Boca Raton, FL — Fuller Center, a not-for-profit organization focused on empowering children and families through education and family support, is facing a serious challenge hitting both average Americans and childcare centers especially hard.
“The cost of the Center’s food and supplies that keep our facilities going has spiked by over $15,000 a month,” said Ellyn Okrent, CEO of the Fuller Center. “The cost of fuel for the buses that transport our children to field trips and to our afterschool programs has increased by more than $2,000 a month. How could any nonprofit childcare center budget for such unusual circumstances?”
News reports have shown that inflation and supply shortages have impacted nearly everyone, from consumers to businesses. However, unlike a for-profit business where increased costs are often passed along to the consumer, the 600 families that depend on Fuller Center, who are essential workers keeping local businesses and economy open,are already stretched to their limits. Putting additional costs on them is simply not an option.
Fuller Center serves over 1,000 meals and snacks a day to over 700 children – often the only wholesome and nourishing meals they get. During the school year, Fuller buses pick up more than 200 children from 12 local elementary schools so that parents can work while having peace of mind knowing their children are being fed and tutored in an enriching environment. Over the summer, Fuller Center buses are on the road every day taking the children to field trips they would otherwise not have access to.
“With food and fuel costs skyrocketing, these essential services risk being reduced – in other words, children in our community may go hungry, and many may have nowhere safe and supervised to go after school,” said Okrent. “For already low-income families, the sticker shock is severe. Basic needs like groceries, healthcare, and shelter are going unmet. These unmet needs are linked to higher rates of mental health problems for children in their most critical developmental stages. Their experiences now – like constant hunger and the toxic stress and risks of growing up in poverty – can have profound and lasting effects that often result in anxiety, depression, emotional/behavioral difficulties, and more, well into adulthood.”
For more information about the Fuller Center and ways to support the children, faculty, and staff, please email Gabrielle Aleksinko, Executive Administrator, at [email protected].
About the Fuller Center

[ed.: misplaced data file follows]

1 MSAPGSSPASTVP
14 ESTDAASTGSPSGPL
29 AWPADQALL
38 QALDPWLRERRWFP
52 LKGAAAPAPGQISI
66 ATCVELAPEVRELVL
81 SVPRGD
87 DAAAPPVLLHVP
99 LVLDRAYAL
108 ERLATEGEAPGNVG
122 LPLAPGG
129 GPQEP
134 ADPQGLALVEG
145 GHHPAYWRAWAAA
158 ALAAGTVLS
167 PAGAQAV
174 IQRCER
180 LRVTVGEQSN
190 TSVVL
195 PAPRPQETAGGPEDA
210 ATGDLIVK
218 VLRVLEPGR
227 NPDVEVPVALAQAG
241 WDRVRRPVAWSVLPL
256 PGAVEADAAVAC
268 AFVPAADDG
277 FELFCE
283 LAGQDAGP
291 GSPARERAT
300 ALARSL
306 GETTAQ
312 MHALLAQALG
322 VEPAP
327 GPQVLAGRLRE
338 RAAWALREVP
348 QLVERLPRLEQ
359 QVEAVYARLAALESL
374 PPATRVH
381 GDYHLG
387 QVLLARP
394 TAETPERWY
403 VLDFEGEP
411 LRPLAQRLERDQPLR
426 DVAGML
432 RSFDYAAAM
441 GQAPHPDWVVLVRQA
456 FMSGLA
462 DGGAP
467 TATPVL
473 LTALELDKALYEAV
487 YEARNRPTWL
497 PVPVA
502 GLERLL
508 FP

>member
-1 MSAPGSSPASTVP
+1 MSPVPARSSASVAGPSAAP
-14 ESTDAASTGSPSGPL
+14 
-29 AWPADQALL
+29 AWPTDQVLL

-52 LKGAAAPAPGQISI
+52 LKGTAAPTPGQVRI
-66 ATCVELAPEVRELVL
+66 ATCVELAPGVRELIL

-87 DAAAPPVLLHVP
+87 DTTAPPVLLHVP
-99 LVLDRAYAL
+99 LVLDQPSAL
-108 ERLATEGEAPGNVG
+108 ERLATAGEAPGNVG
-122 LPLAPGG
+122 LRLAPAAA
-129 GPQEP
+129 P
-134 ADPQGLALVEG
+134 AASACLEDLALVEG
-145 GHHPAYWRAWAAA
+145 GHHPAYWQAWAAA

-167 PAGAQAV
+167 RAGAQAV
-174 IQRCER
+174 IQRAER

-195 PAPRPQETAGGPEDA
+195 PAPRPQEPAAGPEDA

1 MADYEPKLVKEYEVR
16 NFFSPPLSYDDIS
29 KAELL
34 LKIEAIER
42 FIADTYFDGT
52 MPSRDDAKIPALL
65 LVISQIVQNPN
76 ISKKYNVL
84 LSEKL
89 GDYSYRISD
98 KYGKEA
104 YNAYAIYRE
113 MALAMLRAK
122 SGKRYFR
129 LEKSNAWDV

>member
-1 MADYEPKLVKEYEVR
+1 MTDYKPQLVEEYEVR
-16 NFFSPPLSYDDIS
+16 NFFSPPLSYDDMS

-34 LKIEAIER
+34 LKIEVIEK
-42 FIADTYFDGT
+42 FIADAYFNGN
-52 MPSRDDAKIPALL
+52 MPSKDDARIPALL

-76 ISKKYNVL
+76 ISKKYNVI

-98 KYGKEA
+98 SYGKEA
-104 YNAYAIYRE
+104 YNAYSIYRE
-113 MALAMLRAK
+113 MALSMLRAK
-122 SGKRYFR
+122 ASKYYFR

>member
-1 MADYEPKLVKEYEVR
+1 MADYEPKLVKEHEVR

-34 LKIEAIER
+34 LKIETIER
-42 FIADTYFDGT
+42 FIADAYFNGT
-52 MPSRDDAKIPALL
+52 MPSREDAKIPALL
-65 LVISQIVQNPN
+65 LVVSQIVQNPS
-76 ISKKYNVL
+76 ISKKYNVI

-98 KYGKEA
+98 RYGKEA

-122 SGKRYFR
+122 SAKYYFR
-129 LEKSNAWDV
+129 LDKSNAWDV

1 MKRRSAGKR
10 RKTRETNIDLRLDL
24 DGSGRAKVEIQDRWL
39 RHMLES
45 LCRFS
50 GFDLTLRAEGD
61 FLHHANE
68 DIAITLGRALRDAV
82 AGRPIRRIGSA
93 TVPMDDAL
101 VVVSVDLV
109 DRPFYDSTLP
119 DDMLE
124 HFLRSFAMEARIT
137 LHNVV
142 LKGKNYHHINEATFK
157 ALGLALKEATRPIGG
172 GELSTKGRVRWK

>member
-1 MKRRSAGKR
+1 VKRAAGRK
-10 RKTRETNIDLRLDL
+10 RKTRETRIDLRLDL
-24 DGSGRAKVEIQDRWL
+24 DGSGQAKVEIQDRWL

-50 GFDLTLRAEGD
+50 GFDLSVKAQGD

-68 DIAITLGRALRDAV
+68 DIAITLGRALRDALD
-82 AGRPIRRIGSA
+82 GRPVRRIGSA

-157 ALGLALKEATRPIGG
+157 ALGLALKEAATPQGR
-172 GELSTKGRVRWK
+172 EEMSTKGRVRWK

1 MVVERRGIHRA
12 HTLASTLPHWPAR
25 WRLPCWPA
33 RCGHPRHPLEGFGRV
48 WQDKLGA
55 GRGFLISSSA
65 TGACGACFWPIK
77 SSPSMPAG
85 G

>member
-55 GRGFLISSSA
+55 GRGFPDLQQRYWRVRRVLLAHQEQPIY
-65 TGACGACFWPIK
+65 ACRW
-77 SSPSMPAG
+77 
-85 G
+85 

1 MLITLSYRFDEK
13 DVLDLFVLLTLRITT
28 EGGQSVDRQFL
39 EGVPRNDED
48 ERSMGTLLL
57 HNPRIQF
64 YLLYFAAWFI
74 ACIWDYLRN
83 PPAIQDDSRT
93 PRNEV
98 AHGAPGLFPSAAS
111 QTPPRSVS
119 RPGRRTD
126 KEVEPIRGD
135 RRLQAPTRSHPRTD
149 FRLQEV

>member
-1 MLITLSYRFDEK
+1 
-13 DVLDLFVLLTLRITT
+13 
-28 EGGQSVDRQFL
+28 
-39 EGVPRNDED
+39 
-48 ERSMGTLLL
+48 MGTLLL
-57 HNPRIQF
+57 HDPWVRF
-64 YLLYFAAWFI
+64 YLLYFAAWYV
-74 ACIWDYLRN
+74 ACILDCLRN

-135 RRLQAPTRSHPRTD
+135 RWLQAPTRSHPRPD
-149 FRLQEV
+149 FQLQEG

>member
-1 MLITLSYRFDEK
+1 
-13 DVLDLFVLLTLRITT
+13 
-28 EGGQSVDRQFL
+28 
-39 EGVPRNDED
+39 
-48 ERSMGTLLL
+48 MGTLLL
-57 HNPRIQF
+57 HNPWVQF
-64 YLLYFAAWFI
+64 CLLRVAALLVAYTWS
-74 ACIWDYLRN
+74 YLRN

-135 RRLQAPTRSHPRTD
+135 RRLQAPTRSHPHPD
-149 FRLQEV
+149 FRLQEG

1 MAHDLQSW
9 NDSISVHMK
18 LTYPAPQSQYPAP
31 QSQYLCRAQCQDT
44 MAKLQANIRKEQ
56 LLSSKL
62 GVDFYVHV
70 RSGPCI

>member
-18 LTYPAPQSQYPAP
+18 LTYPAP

For more than 50 years, the Fuller Center’s mission has been to embrace, educate, and empower hardworking, under-resourced families and children to reach their full potential. We build a positive future through education for the more than 900 children (infants through teens) that we serve annually, as well as 600 family members. The Fuller Center reaches families in 20 zip codes throughout Palm Beach County, as well as North Broward County.
Almost all Fuller Center working parents – 92% – serve as essential or frontline workers, working in hospitals, retail outlets, restaurants, and hotels. They are our bus drivers, store clerks and cashiers, farmworkers, delivery drivers, security guards, bank tellers, office workers, healthcare workers, and home health aides, hospital orderlies and cafeteria workers, and childcare and eldercare workers.
Our programs help empower children to start school prepared, succeed academically, and break the generational cycle of poverty through quality early childhood education, after-school and summer camp programs, our new private elementary school and teen leadership programs, and comprehensive, family-centered support services. They also empower parents who are essential to keeping our local economy open and who provide the vital services we all count on.
The Fuller Center also offers mentoring programs and adult on-the-job training, coaching, and employment support, and no-cost transportation from 12 area schools to our campus-based after-school programs. We serve more than 1,800 nutritious meals and snacks daily.
In addition, Fuller Center provides opportunities for local colleges and universities to place undergraduate and graduate students in internships and child development practicums.
East Campus: 200 N.E. 14th Street, Boca Raton
West Campus: 10130 185th Street South, Boca Raton